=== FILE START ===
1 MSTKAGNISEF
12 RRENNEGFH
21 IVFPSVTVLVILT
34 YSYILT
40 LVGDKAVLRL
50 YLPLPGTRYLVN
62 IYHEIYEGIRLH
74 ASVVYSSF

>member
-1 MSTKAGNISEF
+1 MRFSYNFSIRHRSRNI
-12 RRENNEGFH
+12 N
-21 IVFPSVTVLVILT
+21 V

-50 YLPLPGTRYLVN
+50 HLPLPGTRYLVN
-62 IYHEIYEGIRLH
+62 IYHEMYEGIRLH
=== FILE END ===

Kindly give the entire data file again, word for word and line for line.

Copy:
1 MSTKAGNISEF
12 RRENNEGFH
21 IVFPSVTVLVILT
34 YSYILT
40 LVGDKAVLRL
50 YLPLPGTRYLVN
62 IYHEIYEGIRLH
74 ASVVYSSF

>member
-1 MSTKAGNISEF
+1 MRFSYNFSIRHRSRNI
-12 RRENNEGFH
+12 N
-21 IVFPSVTVLVILT
+21 V

-50 YLPLPGTRYLVN
+50 HLPLPGTRYLVN
-62 IYHEIYEGIRLH
+62 IYHEMYEGIRLH